Doing Digital History: An Introduction for Historians of Science, Technology, and Industry
July 12-15, 2007
The Center for History and New Media (CHNM) announces two exciting opportunities for historians of science, technology, and industry.
This summer, CHNM’s ECHO project (http://echo.gmu.edu) invites scholars of the history of science, technology, and industry to our fourth annual workshop on the theory and practice of digital history. Participants will explore the ways that digital technologies can facilitate the research, teaching, writing and presentation of history; genres of online history and tools; website infrastructure and design; scholarly collaboration; digitization and online collecting; the process of identifying and building online history audiences; and issues of copyright and preservation. The workshop will be held at CHNM’s offices on George Mason University’s Fairfax campus, conveniently located outside metropolitan Washington, DC. Thanks to support from the Alfred P. Sloan Foundation, there will be no registration fee, and a limited number of fellowships are available to defray the costs of travel and lodging for graduate students and young scholars. As spaces are limited, please submit an application form by June 8, 2007 (available at http://chnm.gmu.edu/tools/surveys/3601/) accepted participants will be notified by June 10th.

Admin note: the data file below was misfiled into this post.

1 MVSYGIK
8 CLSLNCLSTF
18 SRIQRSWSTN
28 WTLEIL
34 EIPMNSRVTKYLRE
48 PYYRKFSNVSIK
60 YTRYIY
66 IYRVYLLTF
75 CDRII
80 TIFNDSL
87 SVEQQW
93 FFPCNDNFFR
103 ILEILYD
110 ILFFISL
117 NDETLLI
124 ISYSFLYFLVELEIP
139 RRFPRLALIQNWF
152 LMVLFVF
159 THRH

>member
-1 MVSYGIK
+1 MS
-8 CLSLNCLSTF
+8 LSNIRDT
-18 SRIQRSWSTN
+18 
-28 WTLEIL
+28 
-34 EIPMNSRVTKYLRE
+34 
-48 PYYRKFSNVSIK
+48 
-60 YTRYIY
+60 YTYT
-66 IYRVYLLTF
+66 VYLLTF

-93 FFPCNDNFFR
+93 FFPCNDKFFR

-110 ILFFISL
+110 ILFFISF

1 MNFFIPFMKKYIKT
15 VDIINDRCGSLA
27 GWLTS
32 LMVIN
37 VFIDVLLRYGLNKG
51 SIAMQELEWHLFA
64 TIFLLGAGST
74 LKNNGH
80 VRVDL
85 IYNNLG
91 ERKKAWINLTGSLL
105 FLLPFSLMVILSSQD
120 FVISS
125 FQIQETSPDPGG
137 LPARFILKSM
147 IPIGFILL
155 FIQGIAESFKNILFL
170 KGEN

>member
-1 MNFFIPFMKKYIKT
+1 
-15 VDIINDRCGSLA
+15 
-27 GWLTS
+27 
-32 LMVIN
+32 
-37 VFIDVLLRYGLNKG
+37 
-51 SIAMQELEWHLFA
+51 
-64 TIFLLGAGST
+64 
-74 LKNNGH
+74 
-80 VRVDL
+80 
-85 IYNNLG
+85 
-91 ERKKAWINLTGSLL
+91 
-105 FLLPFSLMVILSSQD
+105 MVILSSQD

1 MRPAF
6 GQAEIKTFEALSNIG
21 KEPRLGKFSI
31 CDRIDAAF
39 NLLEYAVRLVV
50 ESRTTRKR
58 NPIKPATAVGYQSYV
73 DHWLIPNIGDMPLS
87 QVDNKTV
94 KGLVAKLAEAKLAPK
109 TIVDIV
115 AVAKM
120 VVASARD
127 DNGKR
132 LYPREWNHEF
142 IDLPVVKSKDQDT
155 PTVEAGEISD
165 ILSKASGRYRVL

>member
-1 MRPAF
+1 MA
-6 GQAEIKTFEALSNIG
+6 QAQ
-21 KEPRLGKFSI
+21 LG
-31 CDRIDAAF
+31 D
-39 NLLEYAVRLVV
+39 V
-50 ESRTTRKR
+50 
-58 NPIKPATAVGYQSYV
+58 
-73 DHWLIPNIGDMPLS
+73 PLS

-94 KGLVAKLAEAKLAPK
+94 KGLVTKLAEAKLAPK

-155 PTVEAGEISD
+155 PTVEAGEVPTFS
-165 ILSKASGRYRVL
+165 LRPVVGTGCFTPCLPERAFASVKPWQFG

Also through the ECHO program, the Center for History and New Media is pleased to announce the availability of a number of $1000 grants to fund current research projects involving the online collection of the recent history of science, technology, and industry. With support from the Alfred P. Sloan Foundation, ECHO offers consulting services to institutions and individuals with online projects or ideas. We tailor our advice to your project’s scope, focus, and budget to help you implement and build your digital history collection. We can help with strategic project planning, technology, website design, and outreach. In the past we have worked with the National Institutes of Health, NASA, the Smithsonian National Museum of American History, and many individual researchers.
Examples of projects that employ ECHO’s methods and technologies to collect and present historical materials on the Web can be found at the ECHO collecting center (http://echo.gmu.edu) and include the September 11 Digital Archive(http://911digitalarchive.org/), a collection of over 200,000 stories, images, email, and documents from the attacks and their aftermath; the Hurricane Digital Memory Bank: Collecting and Preserving the Stories of Katrina and Rita (http://hurricanearchive.org/); A Thin Blue Line: The History of the Pregnancy Test Kit (http://history.nih.gov/exhibits/thinblueline/), a joint project by ECHO and the National Institute of Health; and Remembering Columbia STS-107 (http://history.nasa.gov/columbia/Introduction.html), an online exhibit by NASA.
Please submit a grant proposal of no more than 500 words and a C.V. to firstname.lastname@example.org with the subject line, “ECHO grant proposal,” by 1 July 2007.